began lining up early Friday morning to be among the first inside the extravaganza across the street from Disneyland. The event will include special musical per formances, presentations and previews of upcoming projects. Among the live-action films expected to be teased during today’s presentation are “Thor: The Dark World,” “Captain America: Winter Solider,” “Saving Mr. Banks” and “Tomorrowland.” There might also be glimpses at “Malefi-


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AP Photo

%Chg -46.0 -30.2 -28.6 -26.1 -22.6

987 1,505 121 2,613 122 22


% Chg -.47 -.64 -.52 -.13 -.31 -.25 -.36 -.25 -.10

YTD % Chg +17.71 +22.10 +11.02 +13.96 -.81 +21.22 +18.60 +19.84 +23.44

52-wk % Chg +16.79 +27.97 +3.69 +19.61 -4.59 +21.16 +20.31 +22.72 +30.80





YTD %Chg

1.72 .92 2.88f .66 2.27 .96 1.25 .16 1.12 1.15 .71e 2.06 1.88 .36 1.20 1.12f

26 13 20 18 20 15 8 26 24 17 ... ... 15 16 12 15

48.39 32.70 49.56 23.63 84.34 29.21 58.92 13.74 39.78 63.40 18.67 49.32 76.90 22.16 43.23 29.45

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If you would like your stock to been seen here please contact

B6 Saturday, August 10, 2013


Bills hope opposites attract with new coordinators

PITTSFORD, N.Y. (AP) — With a preference for wearing black even on the hottest days of training camp, Bills defensive coordinator Mike Pettine is fine being referred to as Darth Vader or Johnny Cash. If that’s the case, that makes offensive coordinator Nathaniel Hackett Buffalo’s “Jumping Jack Flash” with his infectious, high-fiving, fist-bumping, cheerleading style. Hackett is so enthusiastic celebrating touchdowns, he joked he nearly pulled a hamstring running down the field to chest bump Marquise Goodwin following a touchdown catch last week. That led receiver Stevie Johnson to wonder what Hackett might be like on game days. “He might get more fines than me this year,” Johnson said with a laugh, referring to the flags the receiver has attracted following some of his more colorful touchdown celebrations. Pettine’s approach is completely the opposite. With his shaved head and steely glare, he can send a message with just one look. “If he’s angry, you know it,” linebacker Bryan Scott said. “Sometimes he doesn’t have to say a word.” The two new coordinators have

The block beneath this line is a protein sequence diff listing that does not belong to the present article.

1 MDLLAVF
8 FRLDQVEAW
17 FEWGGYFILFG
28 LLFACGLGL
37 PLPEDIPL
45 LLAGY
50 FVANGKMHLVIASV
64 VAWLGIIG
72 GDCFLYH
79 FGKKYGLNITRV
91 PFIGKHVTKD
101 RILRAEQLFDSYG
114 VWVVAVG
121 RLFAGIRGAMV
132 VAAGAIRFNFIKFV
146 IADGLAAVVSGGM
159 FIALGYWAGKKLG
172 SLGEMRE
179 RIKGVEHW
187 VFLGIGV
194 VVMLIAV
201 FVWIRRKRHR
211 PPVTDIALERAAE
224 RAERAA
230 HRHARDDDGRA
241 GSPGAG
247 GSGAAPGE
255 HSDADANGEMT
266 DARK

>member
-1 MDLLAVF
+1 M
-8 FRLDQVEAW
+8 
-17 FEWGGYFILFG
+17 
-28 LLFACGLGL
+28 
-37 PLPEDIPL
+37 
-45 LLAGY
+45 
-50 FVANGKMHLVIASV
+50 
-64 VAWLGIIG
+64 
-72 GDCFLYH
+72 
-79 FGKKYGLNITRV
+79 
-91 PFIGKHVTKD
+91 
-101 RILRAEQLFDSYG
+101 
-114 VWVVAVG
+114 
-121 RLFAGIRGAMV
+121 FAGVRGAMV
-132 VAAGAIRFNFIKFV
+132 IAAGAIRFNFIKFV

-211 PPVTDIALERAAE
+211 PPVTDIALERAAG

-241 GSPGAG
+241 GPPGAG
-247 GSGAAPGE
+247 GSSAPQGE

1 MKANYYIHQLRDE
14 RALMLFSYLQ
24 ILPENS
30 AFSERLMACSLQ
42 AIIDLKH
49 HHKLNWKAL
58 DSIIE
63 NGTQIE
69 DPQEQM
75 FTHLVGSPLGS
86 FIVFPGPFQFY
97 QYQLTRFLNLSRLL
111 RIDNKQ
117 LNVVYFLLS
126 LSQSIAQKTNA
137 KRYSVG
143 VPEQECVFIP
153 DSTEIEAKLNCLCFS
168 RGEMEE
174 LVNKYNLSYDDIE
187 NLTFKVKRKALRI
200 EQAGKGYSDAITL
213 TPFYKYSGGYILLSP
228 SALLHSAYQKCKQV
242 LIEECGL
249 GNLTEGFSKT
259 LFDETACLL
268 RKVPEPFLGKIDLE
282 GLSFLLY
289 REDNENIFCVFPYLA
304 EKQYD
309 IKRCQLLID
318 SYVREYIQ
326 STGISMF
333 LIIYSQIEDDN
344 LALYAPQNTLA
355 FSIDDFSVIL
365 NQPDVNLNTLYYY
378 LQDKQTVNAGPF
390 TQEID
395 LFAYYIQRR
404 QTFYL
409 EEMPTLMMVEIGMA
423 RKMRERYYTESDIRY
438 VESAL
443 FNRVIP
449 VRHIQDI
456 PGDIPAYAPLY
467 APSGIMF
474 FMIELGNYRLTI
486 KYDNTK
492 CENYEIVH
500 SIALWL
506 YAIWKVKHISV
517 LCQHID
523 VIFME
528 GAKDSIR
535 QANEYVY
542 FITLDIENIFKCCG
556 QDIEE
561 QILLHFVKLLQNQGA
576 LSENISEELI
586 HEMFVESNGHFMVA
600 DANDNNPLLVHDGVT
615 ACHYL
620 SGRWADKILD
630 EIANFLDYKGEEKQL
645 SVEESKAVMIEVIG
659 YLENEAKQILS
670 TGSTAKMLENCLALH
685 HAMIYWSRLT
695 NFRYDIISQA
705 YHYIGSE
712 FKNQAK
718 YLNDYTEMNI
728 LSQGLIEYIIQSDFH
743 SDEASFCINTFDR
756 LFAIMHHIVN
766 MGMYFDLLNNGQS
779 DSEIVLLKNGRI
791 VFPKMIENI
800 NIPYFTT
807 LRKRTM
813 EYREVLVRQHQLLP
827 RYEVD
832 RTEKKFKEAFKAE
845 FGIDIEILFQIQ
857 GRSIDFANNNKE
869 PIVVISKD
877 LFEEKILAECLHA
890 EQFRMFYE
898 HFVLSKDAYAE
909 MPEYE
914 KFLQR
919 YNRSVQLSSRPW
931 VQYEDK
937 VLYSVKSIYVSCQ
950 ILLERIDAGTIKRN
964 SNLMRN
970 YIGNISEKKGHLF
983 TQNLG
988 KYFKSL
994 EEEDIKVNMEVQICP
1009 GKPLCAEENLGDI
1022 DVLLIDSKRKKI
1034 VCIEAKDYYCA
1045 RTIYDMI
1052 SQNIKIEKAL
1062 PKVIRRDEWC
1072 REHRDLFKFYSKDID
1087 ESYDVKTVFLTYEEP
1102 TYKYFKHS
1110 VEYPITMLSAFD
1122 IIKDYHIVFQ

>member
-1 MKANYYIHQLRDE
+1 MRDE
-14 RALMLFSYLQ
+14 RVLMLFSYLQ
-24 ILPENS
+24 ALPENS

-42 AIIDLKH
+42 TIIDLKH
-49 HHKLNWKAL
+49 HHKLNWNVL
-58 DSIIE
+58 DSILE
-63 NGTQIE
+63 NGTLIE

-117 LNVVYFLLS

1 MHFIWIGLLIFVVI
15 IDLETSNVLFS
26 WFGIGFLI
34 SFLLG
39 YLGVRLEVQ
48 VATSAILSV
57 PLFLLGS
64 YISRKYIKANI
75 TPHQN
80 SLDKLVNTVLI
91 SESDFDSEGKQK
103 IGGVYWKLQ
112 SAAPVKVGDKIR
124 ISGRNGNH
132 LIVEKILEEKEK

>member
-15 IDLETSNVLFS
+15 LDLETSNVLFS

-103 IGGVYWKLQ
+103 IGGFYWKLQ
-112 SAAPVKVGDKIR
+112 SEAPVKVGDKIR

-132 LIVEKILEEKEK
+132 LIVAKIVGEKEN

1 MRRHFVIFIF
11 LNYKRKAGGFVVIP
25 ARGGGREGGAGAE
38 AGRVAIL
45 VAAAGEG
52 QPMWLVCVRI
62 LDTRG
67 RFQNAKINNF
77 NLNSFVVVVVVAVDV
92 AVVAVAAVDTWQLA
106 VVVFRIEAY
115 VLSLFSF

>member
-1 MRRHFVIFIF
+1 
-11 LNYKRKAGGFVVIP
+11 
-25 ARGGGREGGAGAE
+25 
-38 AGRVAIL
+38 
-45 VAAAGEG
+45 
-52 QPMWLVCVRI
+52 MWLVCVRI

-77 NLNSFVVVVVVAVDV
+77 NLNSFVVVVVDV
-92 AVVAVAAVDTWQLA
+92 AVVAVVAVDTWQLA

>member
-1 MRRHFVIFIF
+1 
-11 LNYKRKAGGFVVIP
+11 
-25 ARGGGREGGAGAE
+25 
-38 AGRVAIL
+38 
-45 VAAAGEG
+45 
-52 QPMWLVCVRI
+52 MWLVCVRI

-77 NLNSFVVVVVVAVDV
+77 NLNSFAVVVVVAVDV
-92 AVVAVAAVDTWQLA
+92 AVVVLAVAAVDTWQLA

---------------------------------Publish August 3, 10, 2013 STATE OF NEW MEXICO IN THE PROBATE CHAVES COURT COUNTY

distinct personalities, each reflecting how they want their respective units to perform. “We want to portray to our guys that type of demeanor,” Pettine said. “You want to be menacing when you’re on defense.” As for Hackett, his frenetic pace is an extension of the up-tempo, nohuddle game plan he’s introducing. They’ll both get an opportunity to get a first glimpse of their units Sunday, when the Bills open their preseason at Indianapolis. Differences aside, Pettine and Hackett also have plenty in common as part of rookie coach Doug Marrone’s new staff. They’re both sons of former coaches. Hackett’s father, Paul, enjoyed a 41-year career coaching at both the college and NFL levels. Pettine’s dad, Mike Sr., retired as the winningest coach in Pennsylvania high school history. What’s more, the two face the daunting challenge of instilling a spark to a pair of underperforming units. “I wasn’t here, so I don’t know the circumstances,” Pettine said, referring to a defense that has allowed at least 425 points the past three years. “One of the biggest things that attracted me to this job was the talent that was already here.”

Legals ---------------------------------Publish August 3, 10, 2013 STATE OF NEW MEXICO IN THE PROBATE CHAVES COURT COUNTY





Probate: 9099

Probate: 9107

NOTICE IS HEREBY GIVEN that the undersigned has been appointed personal representative of this estate. All persons having claims against this estate are required to present their claims within two (2) months after the date of the first publication of this notice, or the claims will be forever barred. Claims must be presented either to the undersigned personal representative at the address listed below, or filed with the Probate Court of Chaves County, New Mexico, located at the following address: #1 St. Mary’s Place, Roswell, NM 88203. Dated: June 12, 2013